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Attorney-Client Privilege, Waiver

Although most of the general public is familiar with the concept of the attorney-client privilege, its elements are quite narrow and specific. The attorney-client privilege applies if (1) there is an attorney-client relationship at the time the communication was made or advice was given and (2)  relationship existed with respect to the subject matter of the communication or advice. State ex rel. Koster v. Cain, 383 S.W.3d 105, 116 (Mo. Ct. App. 2012). 

The Missouri Supreme Court has gone into great deal explaining the “sanctity of the attorney-client privilege” in State ex rel. Peabody Coal Co. v. Clark, 863 S.W.2d 604, 607 (Mo. 1993): “[t]he relationship and the continued existence of the giving of legal advice by persons accurately and effectively trained in the law is of greater societal value … than the admissibility of a given piece of evidence in a particular lawsuit. Contrary to the implied assertions of the evidence authorities, the heavens will not fall if all relevant and competent evidence cannot be admitted.”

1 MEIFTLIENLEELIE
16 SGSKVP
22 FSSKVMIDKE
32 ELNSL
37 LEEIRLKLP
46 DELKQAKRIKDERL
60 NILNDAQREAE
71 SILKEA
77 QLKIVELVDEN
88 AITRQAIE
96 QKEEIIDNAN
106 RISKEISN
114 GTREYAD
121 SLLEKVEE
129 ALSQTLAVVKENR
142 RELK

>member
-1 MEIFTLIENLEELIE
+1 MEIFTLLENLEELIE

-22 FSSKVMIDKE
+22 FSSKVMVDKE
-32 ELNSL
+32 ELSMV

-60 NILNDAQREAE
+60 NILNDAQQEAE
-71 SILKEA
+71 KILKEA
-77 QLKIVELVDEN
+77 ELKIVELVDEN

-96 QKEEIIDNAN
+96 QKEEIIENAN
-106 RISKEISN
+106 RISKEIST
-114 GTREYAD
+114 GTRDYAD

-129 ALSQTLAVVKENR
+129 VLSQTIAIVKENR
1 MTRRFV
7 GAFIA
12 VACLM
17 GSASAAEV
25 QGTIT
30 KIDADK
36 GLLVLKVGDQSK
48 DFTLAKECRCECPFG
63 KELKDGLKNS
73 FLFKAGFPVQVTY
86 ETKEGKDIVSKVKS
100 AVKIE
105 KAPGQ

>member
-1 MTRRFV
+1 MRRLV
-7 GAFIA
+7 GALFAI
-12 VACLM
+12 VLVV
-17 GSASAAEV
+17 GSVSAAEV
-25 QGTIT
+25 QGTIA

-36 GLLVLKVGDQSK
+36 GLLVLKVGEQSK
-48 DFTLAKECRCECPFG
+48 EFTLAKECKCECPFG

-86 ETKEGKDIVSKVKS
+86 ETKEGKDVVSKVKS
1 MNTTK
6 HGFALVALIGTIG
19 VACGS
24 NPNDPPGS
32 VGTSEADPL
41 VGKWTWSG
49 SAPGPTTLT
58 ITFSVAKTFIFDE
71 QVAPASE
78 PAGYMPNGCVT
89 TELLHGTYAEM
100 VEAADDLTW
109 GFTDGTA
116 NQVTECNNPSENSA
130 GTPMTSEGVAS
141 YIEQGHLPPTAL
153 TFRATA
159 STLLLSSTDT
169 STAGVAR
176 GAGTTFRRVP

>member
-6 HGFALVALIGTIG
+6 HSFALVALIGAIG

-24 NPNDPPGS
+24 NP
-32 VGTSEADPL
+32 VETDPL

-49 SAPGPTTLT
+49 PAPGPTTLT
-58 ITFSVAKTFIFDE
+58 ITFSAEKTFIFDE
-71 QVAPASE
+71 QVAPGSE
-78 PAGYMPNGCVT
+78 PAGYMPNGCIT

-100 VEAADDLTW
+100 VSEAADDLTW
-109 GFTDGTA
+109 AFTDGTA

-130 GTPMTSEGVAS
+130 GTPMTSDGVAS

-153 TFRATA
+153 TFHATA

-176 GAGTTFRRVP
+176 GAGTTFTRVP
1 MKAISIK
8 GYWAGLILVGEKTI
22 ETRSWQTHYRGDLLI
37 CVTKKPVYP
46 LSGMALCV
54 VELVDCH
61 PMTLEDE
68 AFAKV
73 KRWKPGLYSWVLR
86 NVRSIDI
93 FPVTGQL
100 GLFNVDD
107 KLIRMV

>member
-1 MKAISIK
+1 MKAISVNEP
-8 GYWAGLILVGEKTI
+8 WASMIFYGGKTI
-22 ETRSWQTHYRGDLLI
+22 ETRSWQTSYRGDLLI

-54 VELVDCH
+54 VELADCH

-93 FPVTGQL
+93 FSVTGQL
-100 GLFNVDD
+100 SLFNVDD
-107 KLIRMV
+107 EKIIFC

Often times the great difficulty in dealing with the attorney-client privilege is to what extent it outweighs the interest in obtaining relevant evidence in litigation. Thus, other court opinions have held that claims of privilege, like the attorney-client privilege, are “impediments to the discovery of truth” and “present an exception to the usual rules of evidence and are carefully scrutinized.” State ex rel. Chandra v. Sprinkle, 678 S.W.2d 804, 807 (Mo. 1984). “Statutes creating privileges ‘must be strictly construed and accepted only to the very limited extent that permitting a refusal to testify or excluding relevant evidence has a public good transcending the normally predominant principle of utilizing all rational means for ascertaining truth.”Trammel v. United States, 445 U.S. 40, 50 (1980).

Inevitably, if the application of the attorney-client privilege is at issue, waiver will be argued. Waiver is when a client explicitly/implicitly relinquishes the privilege. The waiver must be voluntary. Smith v. Smith, 839 S.W.2d 382, 385 (Mo. Ct. App. 1992). For example, “anticipatory waiver of the attorney-client privilege may occur where the client places the subject matter of the privileged communication in issue in the litigation.”

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